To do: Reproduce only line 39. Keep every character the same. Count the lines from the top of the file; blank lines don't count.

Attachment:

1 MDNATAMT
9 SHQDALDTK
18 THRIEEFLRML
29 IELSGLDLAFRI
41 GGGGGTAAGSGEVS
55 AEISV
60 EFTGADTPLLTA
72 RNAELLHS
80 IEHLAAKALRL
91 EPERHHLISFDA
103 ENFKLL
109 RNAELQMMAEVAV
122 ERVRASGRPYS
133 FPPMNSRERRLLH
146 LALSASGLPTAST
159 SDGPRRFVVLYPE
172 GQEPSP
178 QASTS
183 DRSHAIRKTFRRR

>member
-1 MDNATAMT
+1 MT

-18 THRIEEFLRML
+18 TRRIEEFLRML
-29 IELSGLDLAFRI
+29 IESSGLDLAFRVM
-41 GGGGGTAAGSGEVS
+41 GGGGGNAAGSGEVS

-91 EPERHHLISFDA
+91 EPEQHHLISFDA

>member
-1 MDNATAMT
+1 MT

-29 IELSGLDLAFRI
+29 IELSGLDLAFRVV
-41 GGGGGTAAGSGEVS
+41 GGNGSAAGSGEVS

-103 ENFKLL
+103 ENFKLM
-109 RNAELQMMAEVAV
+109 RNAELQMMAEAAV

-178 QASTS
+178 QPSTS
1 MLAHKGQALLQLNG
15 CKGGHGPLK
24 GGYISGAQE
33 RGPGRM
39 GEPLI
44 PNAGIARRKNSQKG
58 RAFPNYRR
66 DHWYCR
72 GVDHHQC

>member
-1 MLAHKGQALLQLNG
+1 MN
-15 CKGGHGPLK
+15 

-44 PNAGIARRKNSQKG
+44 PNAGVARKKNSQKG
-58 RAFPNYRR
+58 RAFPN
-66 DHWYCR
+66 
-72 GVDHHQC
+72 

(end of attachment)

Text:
+103 ENFKLM